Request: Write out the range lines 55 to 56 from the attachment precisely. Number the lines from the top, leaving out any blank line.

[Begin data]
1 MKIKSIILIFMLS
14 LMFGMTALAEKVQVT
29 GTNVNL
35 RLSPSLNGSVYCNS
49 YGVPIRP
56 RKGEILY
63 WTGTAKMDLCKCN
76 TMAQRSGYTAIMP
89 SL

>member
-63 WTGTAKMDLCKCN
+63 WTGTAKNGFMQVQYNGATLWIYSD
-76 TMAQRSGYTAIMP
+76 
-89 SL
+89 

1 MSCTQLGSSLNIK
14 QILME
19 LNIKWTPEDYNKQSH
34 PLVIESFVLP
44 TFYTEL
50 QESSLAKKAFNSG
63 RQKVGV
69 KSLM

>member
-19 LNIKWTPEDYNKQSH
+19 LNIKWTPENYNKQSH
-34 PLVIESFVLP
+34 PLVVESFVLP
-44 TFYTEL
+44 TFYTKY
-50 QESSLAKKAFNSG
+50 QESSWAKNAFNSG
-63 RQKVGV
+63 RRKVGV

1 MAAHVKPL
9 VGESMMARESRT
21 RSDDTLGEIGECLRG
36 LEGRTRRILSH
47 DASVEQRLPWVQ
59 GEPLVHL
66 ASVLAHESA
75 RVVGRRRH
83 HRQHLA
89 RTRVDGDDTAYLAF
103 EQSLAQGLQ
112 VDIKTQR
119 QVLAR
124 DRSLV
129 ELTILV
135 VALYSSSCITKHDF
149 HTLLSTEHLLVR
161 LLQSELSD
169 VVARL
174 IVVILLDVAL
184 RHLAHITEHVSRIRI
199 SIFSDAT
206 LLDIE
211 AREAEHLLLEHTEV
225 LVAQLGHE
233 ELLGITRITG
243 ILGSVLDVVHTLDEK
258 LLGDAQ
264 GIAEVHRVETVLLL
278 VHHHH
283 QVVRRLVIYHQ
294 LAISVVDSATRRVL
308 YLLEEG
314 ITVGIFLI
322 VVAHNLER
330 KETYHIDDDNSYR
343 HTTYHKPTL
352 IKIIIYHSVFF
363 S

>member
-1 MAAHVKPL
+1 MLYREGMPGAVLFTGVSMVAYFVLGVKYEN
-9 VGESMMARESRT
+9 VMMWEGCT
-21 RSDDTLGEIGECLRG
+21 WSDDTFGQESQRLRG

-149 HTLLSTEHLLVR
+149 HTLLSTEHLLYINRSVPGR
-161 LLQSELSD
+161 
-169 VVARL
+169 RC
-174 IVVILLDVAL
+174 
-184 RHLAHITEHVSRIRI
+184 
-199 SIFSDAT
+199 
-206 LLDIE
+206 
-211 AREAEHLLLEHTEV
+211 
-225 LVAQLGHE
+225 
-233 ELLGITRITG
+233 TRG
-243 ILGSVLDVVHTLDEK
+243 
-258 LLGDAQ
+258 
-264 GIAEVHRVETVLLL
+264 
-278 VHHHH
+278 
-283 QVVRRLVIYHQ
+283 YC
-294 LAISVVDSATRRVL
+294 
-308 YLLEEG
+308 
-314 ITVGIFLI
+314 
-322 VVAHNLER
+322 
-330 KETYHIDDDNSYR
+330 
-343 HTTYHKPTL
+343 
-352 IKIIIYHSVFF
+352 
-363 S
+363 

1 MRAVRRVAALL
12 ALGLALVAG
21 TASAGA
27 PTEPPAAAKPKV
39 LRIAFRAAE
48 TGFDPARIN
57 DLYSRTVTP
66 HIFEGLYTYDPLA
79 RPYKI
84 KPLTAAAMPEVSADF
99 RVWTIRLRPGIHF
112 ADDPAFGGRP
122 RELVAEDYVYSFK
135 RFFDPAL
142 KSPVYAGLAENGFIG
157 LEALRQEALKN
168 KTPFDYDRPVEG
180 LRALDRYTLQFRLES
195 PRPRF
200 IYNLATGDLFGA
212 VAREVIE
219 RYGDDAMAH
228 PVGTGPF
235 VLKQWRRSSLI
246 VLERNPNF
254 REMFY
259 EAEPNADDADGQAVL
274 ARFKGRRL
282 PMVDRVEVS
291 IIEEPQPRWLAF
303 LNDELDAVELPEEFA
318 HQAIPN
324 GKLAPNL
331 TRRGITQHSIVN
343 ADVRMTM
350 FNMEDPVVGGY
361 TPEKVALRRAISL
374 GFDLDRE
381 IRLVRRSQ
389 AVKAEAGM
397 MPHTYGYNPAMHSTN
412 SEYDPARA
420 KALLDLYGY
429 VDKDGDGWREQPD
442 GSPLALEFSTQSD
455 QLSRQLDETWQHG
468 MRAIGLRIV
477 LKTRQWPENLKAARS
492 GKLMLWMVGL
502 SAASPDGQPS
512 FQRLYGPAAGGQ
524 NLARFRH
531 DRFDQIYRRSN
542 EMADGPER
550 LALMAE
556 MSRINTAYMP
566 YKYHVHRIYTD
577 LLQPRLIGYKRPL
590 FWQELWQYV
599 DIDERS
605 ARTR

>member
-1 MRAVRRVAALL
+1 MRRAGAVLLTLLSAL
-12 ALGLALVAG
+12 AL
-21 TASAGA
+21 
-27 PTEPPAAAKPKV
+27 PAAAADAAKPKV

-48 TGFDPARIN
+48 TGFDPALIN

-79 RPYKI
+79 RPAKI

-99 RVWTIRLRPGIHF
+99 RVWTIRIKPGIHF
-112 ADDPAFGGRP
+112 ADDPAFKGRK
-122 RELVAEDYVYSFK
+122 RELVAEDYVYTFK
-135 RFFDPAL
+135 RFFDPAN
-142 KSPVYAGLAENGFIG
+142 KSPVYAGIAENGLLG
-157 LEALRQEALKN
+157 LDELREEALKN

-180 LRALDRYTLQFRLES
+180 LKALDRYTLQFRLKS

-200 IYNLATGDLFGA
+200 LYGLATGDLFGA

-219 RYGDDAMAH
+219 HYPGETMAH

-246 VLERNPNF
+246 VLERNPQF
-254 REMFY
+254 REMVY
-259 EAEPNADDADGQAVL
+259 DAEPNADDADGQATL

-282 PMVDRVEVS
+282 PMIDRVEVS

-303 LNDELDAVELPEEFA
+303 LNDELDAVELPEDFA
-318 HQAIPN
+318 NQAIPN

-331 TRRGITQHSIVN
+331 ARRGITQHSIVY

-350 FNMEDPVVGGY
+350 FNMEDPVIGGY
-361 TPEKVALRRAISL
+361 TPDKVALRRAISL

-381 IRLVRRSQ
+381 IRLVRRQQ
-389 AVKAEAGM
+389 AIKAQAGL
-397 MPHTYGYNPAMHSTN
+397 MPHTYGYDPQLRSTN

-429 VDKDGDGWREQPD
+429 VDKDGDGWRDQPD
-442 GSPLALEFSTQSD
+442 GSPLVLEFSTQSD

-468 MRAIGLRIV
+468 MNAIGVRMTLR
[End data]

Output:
174 IVVILLDVAL
184 RHLAHITEHVSRIRI